episode in which eight members of the Chicago White Sox, the American League champions, were banned from baseball in 1921 for having conspired with gamblers to throw the 1919 World Series to the Cincinnati Reds. The best-known of the "Black Sox" was Shoeless Joe Jackson. Because of the scandal, baseball club owners appointed Judge Kenesaw M. Landis as commissioner of baseball to clean up the sport. The immense, rising popularity of Babe Ruth is thought to have counteracted the damage done to professional baseball by the Black Sox.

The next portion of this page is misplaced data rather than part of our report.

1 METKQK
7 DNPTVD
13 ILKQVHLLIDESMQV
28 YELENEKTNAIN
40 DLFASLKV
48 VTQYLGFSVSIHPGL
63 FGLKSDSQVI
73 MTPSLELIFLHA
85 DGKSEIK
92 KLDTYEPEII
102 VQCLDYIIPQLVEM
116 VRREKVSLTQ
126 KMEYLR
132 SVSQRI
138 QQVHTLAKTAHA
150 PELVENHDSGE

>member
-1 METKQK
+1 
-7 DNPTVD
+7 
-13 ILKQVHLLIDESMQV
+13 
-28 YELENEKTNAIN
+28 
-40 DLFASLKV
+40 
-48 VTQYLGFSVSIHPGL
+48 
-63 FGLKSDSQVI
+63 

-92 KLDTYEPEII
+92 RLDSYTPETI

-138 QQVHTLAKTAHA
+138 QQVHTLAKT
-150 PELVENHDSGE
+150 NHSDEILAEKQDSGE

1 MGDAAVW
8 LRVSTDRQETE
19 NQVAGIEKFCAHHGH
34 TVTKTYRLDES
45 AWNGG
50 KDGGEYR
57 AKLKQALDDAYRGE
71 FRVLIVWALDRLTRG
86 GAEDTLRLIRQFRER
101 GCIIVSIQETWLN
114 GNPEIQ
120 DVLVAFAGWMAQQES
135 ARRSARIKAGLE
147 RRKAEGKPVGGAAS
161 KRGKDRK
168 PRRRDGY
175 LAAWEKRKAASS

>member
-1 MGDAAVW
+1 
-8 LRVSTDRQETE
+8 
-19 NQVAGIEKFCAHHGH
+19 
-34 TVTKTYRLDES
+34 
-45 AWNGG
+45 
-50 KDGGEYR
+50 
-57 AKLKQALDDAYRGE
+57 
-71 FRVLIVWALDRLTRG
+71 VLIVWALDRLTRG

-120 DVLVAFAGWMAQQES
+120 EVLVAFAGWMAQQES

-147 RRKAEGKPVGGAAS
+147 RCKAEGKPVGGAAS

The greatest shame of baseball—besides its refusal to offer full opportunity to African American players for more than 60 years—was the Chicago Whit
(born July 16, 1888, Greenville, S.C., U.S.—died Dec. 5, 1951, Greenville) U.S. baseball player. Jackson started his career in 1908 and became an o
The Chicago Black Sox trial was the first American trial involving criminal charges against professional athletes. The eight players from the...